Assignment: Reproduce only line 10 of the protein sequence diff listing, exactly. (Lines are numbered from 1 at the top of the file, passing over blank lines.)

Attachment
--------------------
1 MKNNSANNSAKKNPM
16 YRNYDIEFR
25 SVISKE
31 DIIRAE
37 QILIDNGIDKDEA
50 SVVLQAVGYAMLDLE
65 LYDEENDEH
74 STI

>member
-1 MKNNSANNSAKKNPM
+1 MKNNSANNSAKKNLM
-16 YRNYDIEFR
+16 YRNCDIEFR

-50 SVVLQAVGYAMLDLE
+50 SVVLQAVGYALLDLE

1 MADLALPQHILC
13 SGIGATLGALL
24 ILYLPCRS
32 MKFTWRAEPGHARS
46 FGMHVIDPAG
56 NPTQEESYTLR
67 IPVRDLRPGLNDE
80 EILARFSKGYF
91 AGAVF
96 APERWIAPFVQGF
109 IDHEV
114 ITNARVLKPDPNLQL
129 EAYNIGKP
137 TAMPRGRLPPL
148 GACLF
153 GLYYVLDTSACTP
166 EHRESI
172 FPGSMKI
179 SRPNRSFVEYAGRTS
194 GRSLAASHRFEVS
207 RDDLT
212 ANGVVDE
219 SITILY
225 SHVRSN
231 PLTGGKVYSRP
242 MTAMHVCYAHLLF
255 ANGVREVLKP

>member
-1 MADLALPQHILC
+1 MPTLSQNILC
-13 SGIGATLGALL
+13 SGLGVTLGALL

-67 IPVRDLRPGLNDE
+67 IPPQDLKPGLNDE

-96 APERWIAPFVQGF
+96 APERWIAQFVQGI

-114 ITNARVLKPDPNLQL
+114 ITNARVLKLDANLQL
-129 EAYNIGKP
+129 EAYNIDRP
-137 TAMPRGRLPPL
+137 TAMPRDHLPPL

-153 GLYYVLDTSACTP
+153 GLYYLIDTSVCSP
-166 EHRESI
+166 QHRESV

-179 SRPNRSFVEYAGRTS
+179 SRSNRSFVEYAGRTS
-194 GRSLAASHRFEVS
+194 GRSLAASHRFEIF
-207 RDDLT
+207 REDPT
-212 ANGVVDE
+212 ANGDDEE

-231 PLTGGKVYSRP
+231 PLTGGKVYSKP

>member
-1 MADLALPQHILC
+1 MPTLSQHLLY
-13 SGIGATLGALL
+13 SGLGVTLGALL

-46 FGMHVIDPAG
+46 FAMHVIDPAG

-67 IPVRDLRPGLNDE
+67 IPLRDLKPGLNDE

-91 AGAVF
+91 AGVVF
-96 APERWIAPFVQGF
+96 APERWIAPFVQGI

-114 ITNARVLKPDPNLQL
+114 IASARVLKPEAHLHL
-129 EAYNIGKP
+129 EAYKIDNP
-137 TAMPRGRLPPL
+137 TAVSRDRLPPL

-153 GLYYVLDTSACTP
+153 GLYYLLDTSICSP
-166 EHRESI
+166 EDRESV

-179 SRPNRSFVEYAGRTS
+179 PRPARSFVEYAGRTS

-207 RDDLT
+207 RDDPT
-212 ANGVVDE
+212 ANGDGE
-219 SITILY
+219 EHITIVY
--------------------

-1 MKNNSANNSAKKNPM